[Rushtalk] How Dems Helped Spike Gas Prices

Carl Spitzer {C Juno} cwsiv at juno.com
Fri Mar 25 17:28:35 MDT 2022

How Dems Helped Spike Gas Prices

L.A. gas prices, March 7, 2022. / Getty Images Joseph Simonson • March
8, 2022 6:00 pm 

Despite reassurances from the White House that it is doing nothing to
discourage oil companies from opening new drill sites, President Joe
Biden's allies in Congress just months ago pressured oil executives to
decrease outputs because of climate change, raising questions about the
Democratic Party's strategy to lower prices for consumers.

In late October, for example, the House Oversight and Reform Committee
called in the CEOs of Exxon, BP, Shell, and Chevron to explain what
steps they are taking to produce less oil and gas, with Rep. Hank
Johnson (D., Ga.) alleging that "the world can't wait" any longer. At
the time, gas prices were hovering around a 10-year high.

The hearing has gained new relevance as a global gas shortage has pushed
prices to an all-time high. Prices are rising even more due to Russia's
invasion of Ukraine, with no sign of falling after Biden's announcement
that the United States will no longer accept Russian oil imports. Those
facts have left Democrats scrambling for a solution before the November
midterms as Republicans demand that the White House encourage domestic
oil drilling operations.

The president said on Tuesday that his administration's policies are not
"holding back domestic energy production," echoing comments from Press
Secretary Jen Psaki, who said that "federal policies are not limiting
the supplies of oil and gas" before mentioning the thousands of unused
pre-approved oil and gas drilling leases.

"You can draw a direct line from how the Democrats marauded energy
production yesterday to the unprecedented pain Americans are feeling at
the pump today," said CounterPoint Strategies president Jim McCarthy, a
policy adviser for leading energy companies.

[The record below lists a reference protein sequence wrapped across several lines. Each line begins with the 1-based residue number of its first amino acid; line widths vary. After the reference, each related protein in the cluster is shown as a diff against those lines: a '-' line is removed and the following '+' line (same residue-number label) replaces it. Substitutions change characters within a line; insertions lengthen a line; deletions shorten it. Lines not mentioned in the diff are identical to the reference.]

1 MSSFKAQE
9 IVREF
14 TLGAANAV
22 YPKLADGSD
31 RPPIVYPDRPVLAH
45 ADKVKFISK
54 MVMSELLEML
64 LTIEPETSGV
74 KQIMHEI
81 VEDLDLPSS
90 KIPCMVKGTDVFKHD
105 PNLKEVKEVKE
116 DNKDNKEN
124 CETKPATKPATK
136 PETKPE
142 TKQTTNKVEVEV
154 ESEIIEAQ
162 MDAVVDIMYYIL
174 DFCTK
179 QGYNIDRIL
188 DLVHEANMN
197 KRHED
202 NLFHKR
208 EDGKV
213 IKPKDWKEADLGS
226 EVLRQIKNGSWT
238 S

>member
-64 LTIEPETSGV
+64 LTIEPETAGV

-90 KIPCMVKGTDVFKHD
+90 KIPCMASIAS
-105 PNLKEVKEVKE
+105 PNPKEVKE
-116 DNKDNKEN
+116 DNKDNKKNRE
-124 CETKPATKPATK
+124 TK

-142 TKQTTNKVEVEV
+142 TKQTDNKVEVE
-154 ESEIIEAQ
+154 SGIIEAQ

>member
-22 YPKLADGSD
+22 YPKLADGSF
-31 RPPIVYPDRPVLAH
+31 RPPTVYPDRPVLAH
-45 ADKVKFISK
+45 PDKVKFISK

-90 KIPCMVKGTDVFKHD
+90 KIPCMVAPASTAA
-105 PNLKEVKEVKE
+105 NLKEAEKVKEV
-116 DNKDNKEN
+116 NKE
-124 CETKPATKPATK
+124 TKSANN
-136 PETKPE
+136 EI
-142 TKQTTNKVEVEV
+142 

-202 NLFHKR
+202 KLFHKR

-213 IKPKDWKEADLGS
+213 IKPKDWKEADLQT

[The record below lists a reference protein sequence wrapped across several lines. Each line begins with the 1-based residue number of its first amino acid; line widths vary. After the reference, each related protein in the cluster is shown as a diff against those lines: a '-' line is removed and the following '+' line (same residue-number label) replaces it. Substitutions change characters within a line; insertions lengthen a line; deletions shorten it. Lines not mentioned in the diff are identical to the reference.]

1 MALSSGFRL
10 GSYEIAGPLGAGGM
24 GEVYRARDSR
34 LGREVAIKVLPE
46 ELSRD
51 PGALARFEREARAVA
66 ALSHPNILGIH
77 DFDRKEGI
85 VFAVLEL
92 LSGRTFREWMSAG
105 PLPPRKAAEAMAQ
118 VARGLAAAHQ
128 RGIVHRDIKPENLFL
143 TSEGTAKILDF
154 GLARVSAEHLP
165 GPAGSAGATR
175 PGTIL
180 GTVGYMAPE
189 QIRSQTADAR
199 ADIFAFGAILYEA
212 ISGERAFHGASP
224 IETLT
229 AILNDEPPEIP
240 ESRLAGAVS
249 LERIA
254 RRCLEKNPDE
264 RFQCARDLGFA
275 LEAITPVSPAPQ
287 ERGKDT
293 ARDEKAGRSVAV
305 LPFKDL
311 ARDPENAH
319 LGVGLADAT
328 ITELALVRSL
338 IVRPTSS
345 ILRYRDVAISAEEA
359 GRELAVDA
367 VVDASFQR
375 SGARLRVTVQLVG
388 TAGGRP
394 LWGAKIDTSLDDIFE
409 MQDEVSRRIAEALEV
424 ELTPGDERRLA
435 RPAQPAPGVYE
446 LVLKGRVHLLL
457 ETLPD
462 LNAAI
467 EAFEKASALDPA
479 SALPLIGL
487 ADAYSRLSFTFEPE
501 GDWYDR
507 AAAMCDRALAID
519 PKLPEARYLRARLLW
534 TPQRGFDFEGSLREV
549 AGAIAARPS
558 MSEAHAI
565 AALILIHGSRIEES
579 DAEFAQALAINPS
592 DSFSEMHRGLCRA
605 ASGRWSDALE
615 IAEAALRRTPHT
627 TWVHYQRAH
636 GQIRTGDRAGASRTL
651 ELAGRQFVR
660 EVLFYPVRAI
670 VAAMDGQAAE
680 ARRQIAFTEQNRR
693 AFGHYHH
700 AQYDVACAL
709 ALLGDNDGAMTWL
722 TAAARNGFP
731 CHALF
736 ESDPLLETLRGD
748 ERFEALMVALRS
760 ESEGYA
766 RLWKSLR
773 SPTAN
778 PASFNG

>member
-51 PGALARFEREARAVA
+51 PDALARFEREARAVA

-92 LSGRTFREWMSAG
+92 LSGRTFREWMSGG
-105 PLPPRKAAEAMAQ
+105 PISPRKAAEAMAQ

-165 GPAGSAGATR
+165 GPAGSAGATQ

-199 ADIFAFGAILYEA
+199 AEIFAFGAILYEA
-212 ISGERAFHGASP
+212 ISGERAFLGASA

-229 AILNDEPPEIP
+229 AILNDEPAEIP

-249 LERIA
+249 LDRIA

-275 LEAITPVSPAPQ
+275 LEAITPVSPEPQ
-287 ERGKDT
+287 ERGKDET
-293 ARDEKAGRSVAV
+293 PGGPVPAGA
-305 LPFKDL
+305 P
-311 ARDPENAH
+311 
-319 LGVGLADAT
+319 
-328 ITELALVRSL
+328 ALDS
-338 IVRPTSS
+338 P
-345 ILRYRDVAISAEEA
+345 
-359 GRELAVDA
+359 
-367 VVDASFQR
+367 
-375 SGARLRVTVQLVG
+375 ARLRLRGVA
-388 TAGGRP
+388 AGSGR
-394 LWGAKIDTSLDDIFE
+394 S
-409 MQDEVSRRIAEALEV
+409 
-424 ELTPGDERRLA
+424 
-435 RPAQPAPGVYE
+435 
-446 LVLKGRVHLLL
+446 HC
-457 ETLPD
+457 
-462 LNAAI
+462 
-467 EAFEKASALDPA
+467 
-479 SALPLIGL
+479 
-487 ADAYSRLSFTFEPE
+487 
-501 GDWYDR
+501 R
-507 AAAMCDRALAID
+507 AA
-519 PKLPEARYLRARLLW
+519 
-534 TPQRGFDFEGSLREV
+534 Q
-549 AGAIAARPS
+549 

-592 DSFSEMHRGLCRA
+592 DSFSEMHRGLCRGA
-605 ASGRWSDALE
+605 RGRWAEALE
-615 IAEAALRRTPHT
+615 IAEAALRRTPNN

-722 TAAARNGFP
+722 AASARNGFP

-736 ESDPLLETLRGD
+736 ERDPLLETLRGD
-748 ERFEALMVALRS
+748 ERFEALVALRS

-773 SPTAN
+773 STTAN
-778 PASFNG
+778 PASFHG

Some Democrats, such as Rep. Ro Khanna (Calif.), have demanded that
domestic oil companies dramatically curtail their domestic operations.
At the same time, Khanna has called for the United States to end its
dependency on oil imports from countries such as Russia.

In one exchange during the October hearing, Khanna pressed Shell
president Gretchen Watkins on whether she agreed that "under the Paris
agreement that … we need to have oil and gas production declining every
year." After she answered that the company believes "that hydrocarbon
demand needs to reduce if we're going to get to net zero [emissions] by
2050," Khanna demanded to know whether Shell will decrease its
production by 2 percent each year, a figure initially offered by the
company in 2019.

"This is what happens when left-wing Democrat fantasies meet reality.
Khanna and other Democrats spent most of the fall trying to strangle the
life out of oil and gas companies and are now feigning surprise and
evading responsibility at the outcome," said McCarthy.

Khanna also demanded to know whether Chevron CEO Michael Wirth was
embarrassed that his company has increased production while "the
European counterparts are going down." When Wirth said that global
demand has increased, Khanna asked for a commitment to help "bring the
actual demand of oil production down."

Rep. Robin Kelly (D., Ill.) continued Khanna's line of questioning
Watkins, asking, "Will Shell commit to reducing gas production as part
of its emissions reductions plans?"

"In light of the invasion of Ukraine, Rep. Khanna called on President
Biden to release oil from the Strategic Petroleum Reserve to bring down
the price of gas and supports oil companies increasing production at
existing facilities in the short term," a Khanna spokeswoman told the
Washington Free Beacon. "In the long term, he believes we need a
moonshot to develop renewable energy sources to prevent similar
situations from happening in the future and have a more diversified
energy source."

Kelly's and Johnson's offices did not respond to requests for comment.

The average price for gasoline at the end of Biden's first week of
office was $2.39 a gallon. Prices have now hit above $4. Although
defenders of the president say the rising prices are forces outside the
administration's control, as well as Russian president Vladimir Putin's
invasion of Ukraine, Republicans say Biden's decision to cancel the
Keystone XL pipeline and institute a moratorium on new gas leases is

Democrats scheduled a followup hearing with oil executives for Tuesday,
March 8. That hearing was subsequently canceled last-minute, with no
explanation given.

Published under: Climate Change, Gas Prices, Oil, Ro Khanna, Russia,
Ukraine Invasion 


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